After 93mins of hard riding, I came back into Viborg, undid my tri-shoes and juddered across the cobbles and into transition. After a pretty un-composed transition I headed out on the final run in 7th. My coach was there and was shouting at me: ‘Fast and relaxed. Fast and relax. Feel for the toes down the hill’. I leant forward down the hill and let gravity take me and stretch out my stride. No hint of cramp. Awesome. This might be OK! I quickly went past Gossauer who had a fast T2 but then Fuentes came past me at a rate of knots! Man, he looked light, bouncy and fast! There was no way I could go with him. I forgot about him and settled into a fast but controlled pace. It’s all about managing yourself to the line. Too slow and you’ll get caught, too fast and cramp can take hold of you and leave you walking – or worse – in seconds. I got a shout from my mum, this time telling me I was gaining on 6thplace and saw Munoz up ahead. I drew up behind him then surged past. He went with me. Not good. I couldn’t maintain that pace for long. I stayed on it and luckily heard his footsteps fade. Back to the strong and controlled pace. Then after about a lap, I was told I was gaining all the time on 5thand 4thplace….. could I gain another place or two?! I was already in a great position: I was happy with 6th. Should I try and push on for better and risk losing it all? Fortunately, I didn’t have to change anything because I soon saw Chris Fischer up the road. He was really struggling (which was sad to see – he’s a good mate and a top bloke) and I caught him quickly and went past.


With one lap (2.5km) to go I was beginning to feel it in the legs but relative to the others – with the exception of Fuentes – I was running strong. Then I heard a call from the coach: I was gaining on Zehnder! I tapped out the pace as quick as I could up the hill at the far end of the course and drew level with him. One more surge and I could take 4th! I went for it and opened a gap. This was a dreamland for me and now it was a case of getting to the end in one peace. Strong and controlled! I hit the final climb up the cobbles and focused entirely on the arms – if you move the arms the legs will follow. I hit the top of the climb and pushed around the corner, never looking back, just forward. I turned off from the main running route for the final 200m circuit around the Cathedral to the finish line. At this point, as the course curved slowly round roughly 180 degrees, I chanced a glance backwards – empty road. I came fourth! I had time to enjoy the moment and soak it up as I ran down the red carpet and under the Powerman finishing stanchion. I couldn’t believe it! I’m still buzzing now as I type! A lot of sweaty hugs with my fellow athletes, coach, mum and dad and pretty much anyone in sight!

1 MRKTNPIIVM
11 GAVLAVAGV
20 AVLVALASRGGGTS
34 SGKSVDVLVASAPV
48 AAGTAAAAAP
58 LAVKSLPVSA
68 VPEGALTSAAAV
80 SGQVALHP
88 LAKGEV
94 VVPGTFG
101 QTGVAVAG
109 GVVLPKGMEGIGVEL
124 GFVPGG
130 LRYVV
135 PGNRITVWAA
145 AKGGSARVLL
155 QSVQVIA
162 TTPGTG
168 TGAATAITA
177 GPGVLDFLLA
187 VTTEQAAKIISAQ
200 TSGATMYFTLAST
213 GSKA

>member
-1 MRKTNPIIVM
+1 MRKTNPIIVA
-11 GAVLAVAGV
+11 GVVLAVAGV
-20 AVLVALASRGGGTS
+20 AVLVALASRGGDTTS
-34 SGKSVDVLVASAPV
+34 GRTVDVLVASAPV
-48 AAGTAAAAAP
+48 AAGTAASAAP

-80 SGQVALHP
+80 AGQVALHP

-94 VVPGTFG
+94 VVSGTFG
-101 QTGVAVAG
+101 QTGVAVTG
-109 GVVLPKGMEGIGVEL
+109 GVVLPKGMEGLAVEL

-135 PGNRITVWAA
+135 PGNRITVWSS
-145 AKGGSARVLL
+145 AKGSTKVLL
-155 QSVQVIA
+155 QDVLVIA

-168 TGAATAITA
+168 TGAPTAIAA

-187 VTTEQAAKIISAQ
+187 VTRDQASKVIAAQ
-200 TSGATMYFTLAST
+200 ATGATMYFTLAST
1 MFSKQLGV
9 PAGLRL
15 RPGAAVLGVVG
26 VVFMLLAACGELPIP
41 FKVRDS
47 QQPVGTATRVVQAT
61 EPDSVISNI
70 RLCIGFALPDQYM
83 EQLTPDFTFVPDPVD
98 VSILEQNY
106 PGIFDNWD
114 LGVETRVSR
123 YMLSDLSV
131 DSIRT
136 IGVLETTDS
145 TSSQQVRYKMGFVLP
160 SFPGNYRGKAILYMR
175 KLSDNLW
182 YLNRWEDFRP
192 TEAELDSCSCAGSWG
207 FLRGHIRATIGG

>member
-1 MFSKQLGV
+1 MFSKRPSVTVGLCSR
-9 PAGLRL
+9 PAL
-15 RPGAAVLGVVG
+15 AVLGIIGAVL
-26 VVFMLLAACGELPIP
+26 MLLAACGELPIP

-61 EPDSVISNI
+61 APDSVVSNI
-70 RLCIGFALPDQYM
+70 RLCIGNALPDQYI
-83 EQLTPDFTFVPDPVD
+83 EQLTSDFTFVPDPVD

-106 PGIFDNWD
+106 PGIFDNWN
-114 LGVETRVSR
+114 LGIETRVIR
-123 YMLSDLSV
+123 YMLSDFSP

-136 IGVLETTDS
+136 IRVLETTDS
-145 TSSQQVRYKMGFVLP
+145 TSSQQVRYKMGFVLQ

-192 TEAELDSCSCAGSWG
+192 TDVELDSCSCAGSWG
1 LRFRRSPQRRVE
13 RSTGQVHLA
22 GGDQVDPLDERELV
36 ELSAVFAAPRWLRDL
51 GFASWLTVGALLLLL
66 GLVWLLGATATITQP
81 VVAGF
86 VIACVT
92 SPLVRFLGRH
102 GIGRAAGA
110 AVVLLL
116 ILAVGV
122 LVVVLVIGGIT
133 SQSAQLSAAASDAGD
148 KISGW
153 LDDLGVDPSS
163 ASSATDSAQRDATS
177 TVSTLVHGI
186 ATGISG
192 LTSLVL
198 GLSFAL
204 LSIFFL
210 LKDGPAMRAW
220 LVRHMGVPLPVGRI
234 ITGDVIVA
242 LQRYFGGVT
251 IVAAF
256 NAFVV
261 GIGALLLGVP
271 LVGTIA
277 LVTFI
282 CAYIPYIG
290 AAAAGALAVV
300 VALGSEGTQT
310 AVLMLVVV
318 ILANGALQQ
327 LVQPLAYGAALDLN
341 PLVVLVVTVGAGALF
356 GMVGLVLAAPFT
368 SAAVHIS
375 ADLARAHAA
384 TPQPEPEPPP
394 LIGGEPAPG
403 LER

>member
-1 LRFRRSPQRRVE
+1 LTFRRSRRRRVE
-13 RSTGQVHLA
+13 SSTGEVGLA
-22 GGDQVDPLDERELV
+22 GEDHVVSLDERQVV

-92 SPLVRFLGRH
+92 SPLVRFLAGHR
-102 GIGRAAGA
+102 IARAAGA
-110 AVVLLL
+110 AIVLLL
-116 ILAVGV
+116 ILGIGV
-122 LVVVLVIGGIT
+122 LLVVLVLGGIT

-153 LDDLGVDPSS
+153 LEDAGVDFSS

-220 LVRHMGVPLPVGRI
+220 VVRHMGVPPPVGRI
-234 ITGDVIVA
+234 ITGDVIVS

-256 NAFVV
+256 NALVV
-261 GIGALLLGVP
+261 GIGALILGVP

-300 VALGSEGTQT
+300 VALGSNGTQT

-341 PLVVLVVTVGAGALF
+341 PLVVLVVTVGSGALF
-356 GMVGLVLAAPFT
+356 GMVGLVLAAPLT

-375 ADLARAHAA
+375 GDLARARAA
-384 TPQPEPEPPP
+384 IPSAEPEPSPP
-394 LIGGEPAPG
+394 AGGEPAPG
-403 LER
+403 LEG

Next year have my sights set on the podium!